How does the seed-grain feel
When it is just beginning to be wheat?
And how does the catbird feel
When the blue eggs break and become little catbirds?
Maybe on midsummer night’s eve,
And without fanfare?
And how does the turtle feel as she covers her eggs
With the sweep of her feet
Then leaves them for the world to take care of?
Does she know her accomplishment?
And when the blue heron, beaking his long breast feathers,
Sees one feather fall, does he know I will find it?
Will he see me holding it in my hand
As he opens his wings
Softly and without a sound-
As he rises and floats over the water?
And this is just any day at the edge of the pond,
A black and leafy pond without a name
Until I named it.
And what else can we do when the mysteries present themselves
But hope to pluck from the basket the brisk words
That will applaud them,
The heron, the turtle, the catbird, the seed-grain
Kneeling in the dark earth, its body
Opening into the golden world?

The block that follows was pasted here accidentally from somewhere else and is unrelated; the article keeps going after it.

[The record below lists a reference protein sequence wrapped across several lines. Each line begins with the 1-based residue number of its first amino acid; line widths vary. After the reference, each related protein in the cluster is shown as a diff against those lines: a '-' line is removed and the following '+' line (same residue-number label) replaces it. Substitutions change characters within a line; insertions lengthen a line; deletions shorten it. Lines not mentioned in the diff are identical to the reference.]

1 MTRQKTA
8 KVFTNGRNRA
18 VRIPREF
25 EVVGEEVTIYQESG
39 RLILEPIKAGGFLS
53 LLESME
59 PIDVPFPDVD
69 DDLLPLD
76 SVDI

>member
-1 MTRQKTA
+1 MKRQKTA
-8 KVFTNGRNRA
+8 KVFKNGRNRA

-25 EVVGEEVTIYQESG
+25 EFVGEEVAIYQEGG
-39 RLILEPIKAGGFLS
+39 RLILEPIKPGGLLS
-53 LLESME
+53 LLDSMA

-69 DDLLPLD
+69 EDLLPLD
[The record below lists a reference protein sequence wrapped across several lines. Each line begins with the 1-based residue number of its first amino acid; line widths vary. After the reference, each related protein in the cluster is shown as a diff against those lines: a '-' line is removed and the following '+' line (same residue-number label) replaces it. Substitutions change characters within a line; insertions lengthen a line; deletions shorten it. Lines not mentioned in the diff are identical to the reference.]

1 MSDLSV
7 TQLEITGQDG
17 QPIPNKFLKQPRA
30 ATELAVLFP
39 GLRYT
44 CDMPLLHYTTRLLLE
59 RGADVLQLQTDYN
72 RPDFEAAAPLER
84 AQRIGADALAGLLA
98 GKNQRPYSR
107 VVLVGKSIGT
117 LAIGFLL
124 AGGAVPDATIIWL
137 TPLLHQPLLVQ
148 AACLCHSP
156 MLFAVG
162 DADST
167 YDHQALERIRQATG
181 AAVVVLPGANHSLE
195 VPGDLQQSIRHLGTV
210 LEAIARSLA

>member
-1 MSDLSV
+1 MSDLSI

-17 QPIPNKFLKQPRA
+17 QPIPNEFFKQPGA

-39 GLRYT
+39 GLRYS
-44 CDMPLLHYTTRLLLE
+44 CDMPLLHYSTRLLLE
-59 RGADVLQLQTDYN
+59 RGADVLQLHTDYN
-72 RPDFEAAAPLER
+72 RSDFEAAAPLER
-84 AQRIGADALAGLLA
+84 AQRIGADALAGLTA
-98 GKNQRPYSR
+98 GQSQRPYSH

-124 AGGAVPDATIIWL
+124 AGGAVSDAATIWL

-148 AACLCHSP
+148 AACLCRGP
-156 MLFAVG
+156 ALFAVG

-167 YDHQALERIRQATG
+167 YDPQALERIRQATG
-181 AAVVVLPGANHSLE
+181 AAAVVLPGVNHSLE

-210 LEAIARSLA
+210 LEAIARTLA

Mary has gotten into me. Does she know her accomplishment? Yesterday I spent all day in a conference center, and when evening came a group of us went along the San Diego bay front in search of our restaurant. As we walked I looked over the heads of the crowds onto the water, jammed with boats, and longed for my north Florida springs where I might be held in oneness and peace for a while. Homesickness I suppose, or spring sickness, or for Mary, pond sickness – I wanted to be home. Then this morning, oh so very early by Pacific Coast time, the sun a long way from showing me a golden world, I lay in my bed thinking of the springs and home. And of course I was there – the hotel air swirling around me held me in oneness and peace for a while. The litter dropped on last night’s sidewalk by a street vendor not so very different from the heron’s gifted feather. Reading Mary’s poems it seems that I open more to this world, my only accomplishment this day to kneel in the earth, or on the sidewalk, or the hotel fitness floor, and give word form to the mystery of grateful praise happening in me with you, reader and companion.
How do you name the mysteries in your life, both the grand and the nearly imperceptible?